What if   your love for them and your grief over their loss are actually two separate things?

When they were alive you loved them without it hurting you. What if  you could do that again?

What if   your love is your pure connection to them…and your painis just your emotions and thoughts around their loss that get in your way?

What if   you could let go of your pain without letting go of your love for them?

What if   your grief/pain, the thing you think binds them to you and keeps their memories alive, is actually the thing getting in the way of your love for them? like a painful barrier that stops you thinking about them and connecting with them easily?

What if   examining and challenging your beliefs around grief could make a profound difference to the pain you are in and the way you are able to remember them?

What if   your grief is not ‘love not wanted to let go’?

Love is forever but what if  the pain doesn’t have to be?

Just what if?

As always I’d love for you to comment below if you have anything you’d like to add, share, or ask.




jenny cutler November 22, 2011 at 1:46 pm

brilliant. You’ve really got it. Will think of you if ever I need help.

sandra November 22, 2011 at 10:08 pm

you are so correct, I have thought many a time its what people expect of you, but sadly life goes on, if the shoe was on the other foot would we expect our loved one to go on grieving and hurting the answer is no. Thankyou for helping me to believe I can move on .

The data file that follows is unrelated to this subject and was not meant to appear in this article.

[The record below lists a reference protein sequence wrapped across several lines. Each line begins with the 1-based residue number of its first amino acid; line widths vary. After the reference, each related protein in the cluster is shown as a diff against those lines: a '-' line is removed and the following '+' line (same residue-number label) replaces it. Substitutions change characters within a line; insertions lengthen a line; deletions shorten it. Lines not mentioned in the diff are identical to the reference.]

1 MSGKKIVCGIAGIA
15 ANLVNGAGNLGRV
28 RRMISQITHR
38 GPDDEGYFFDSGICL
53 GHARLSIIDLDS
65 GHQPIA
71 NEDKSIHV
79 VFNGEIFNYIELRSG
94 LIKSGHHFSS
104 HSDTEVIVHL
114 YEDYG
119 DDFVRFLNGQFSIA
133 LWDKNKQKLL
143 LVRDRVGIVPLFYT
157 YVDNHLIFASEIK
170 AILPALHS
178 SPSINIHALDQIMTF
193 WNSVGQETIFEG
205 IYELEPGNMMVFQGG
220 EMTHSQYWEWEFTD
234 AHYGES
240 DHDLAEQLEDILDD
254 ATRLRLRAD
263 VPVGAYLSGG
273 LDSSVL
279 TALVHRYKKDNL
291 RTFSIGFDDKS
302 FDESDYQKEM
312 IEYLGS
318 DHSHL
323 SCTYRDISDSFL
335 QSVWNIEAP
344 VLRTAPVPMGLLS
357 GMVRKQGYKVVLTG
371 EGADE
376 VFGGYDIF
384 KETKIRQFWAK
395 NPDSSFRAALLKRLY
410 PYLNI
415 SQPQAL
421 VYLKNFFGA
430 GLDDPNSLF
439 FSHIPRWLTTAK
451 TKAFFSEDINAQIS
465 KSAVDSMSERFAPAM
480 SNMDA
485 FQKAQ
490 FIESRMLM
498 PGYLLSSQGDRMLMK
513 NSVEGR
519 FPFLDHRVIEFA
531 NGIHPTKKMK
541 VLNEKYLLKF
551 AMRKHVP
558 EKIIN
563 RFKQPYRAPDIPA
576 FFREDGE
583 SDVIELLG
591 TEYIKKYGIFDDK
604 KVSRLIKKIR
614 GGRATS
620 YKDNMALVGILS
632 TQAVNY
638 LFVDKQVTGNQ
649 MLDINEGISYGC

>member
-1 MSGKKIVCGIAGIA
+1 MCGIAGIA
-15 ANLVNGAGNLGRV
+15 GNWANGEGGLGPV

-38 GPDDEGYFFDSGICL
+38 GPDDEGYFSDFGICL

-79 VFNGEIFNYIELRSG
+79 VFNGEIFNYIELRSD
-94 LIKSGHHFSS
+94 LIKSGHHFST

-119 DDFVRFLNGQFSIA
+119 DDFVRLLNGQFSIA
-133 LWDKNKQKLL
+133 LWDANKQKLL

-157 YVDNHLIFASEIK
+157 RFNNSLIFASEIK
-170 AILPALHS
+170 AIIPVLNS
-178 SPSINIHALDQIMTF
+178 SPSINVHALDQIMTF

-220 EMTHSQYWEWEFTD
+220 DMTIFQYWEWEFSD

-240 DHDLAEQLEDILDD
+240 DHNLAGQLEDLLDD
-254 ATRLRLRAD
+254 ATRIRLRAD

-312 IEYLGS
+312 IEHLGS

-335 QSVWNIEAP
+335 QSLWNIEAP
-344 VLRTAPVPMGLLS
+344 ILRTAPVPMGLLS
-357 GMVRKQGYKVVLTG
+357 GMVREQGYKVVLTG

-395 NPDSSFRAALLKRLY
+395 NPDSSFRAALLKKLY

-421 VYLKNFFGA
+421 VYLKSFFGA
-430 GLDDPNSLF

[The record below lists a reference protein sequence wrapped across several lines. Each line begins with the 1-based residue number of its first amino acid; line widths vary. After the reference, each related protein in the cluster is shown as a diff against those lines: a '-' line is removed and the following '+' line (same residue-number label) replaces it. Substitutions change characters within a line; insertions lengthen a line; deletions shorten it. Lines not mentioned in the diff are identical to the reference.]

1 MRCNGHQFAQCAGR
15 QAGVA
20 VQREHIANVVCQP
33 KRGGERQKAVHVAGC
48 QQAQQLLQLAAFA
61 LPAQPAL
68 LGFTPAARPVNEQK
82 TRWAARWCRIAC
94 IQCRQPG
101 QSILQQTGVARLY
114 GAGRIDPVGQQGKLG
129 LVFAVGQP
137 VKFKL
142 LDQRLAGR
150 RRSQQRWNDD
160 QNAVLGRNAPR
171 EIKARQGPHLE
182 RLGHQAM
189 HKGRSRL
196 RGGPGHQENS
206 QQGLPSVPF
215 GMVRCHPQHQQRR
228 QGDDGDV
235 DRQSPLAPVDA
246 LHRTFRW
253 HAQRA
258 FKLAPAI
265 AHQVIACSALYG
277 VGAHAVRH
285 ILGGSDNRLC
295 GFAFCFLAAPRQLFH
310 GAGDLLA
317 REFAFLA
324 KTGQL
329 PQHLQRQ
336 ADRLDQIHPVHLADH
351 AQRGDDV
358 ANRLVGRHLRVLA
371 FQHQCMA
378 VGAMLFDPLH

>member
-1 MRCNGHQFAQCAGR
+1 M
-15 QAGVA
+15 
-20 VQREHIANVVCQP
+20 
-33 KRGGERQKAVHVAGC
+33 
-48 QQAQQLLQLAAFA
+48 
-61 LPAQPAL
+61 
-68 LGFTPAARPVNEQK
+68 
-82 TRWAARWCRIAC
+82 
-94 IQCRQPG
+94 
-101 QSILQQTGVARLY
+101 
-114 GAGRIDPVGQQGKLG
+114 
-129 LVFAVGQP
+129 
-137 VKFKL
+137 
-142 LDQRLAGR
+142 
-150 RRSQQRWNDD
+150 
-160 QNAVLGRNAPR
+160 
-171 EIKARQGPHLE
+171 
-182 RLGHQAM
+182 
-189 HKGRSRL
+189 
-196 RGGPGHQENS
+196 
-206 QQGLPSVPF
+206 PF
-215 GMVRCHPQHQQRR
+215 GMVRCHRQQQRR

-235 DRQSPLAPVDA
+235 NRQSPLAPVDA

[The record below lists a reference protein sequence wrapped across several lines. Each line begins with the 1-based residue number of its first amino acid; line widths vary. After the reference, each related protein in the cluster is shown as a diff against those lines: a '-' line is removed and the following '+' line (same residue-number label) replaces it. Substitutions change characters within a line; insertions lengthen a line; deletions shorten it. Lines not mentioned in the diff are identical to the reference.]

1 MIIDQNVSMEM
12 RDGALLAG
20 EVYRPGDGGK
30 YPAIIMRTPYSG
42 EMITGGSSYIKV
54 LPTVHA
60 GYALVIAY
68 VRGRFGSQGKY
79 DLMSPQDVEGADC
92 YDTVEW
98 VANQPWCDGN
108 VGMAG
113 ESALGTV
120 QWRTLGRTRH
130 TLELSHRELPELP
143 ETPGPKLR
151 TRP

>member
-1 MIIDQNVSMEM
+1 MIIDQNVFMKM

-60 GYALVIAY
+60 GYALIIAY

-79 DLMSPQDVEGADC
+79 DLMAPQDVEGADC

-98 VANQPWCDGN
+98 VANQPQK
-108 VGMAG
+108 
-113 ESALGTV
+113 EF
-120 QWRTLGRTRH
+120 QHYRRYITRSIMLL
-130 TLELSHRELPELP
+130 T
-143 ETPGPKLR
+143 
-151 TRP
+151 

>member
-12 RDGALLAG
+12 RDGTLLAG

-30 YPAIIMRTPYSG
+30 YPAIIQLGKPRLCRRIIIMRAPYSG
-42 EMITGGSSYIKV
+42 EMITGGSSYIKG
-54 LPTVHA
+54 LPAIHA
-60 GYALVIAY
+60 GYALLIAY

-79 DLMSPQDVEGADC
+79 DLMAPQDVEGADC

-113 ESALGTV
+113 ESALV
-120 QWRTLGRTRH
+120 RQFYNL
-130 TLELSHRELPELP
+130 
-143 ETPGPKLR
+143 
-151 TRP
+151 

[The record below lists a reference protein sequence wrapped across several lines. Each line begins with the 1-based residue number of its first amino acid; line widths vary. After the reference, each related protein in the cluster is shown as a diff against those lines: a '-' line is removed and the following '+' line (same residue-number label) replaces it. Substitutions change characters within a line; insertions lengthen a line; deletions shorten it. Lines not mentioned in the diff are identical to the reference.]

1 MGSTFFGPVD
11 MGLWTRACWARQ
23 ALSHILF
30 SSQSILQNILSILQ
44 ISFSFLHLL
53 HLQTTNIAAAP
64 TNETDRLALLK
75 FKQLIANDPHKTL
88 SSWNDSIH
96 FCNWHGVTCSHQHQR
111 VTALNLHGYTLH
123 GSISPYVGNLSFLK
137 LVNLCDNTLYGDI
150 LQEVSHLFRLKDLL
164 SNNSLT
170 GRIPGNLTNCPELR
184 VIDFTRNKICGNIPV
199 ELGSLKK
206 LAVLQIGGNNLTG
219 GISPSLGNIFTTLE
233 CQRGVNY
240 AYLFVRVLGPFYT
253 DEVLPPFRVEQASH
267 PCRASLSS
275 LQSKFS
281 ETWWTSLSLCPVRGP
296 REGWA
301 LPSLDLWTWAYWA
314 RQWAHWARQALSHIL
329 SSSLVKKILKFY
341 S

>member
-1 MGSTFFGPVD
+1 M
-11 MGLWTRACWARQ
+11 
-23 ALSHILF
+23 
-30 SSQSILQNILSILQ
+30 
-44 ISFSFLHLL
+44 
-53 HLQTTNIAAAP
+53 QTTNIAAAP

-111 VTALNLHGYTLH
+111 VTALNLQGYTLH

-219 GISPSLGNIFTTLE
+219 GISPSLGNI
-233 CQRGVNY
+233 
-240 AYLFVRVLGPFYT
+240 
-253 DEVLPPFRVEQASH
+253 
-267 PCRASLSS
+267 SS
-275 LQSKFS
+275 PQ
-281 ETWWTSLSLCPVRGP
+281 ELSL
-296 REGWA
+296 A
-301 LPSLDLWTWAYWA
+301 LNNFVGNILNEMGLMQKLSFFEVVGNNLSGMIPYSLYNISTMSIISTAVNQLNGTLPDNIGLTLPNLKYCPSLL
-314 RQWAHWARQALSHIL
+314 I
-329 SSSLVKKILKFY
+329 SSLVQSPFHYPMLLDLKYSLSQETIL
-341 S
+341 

Kristie West November 23, 2011 at 8:31 am

Thanks Jen. And I’ll always be here should you need me. x

Kristie West November 23, 2011 at 8:40 am

Hi Sandra, yes you absolutely can when you’re ready to. And it is a good think to know you can do it for Graham’s sake as well as your own. Not just because he wouldn’t want to be the cause of so much suffering, but also (and even more so) because he would want to be loved and remembered by you – and this is far easier when it doesn’t hurt. Contrary to popular assumptions around grief, the pain doesn’t keep the memories alive – it pushes them down because they hurt us too much. When you can move beyond grief you don’t forget them – in fact it becomes so much easier to connect to them and remember them. xx

speccy December 12, 2011 at 6:34 pm

When my dad died, my mum got a lot from that Canon Holland verse about having slipped away into the next room, especially ‘laugh as we always laughed’. She died this summer, and we have permission to laugh, chat and smile. That’s not all we do, but it’s ok when we do!

Kristie West December 12, 2011 at 8:39 pm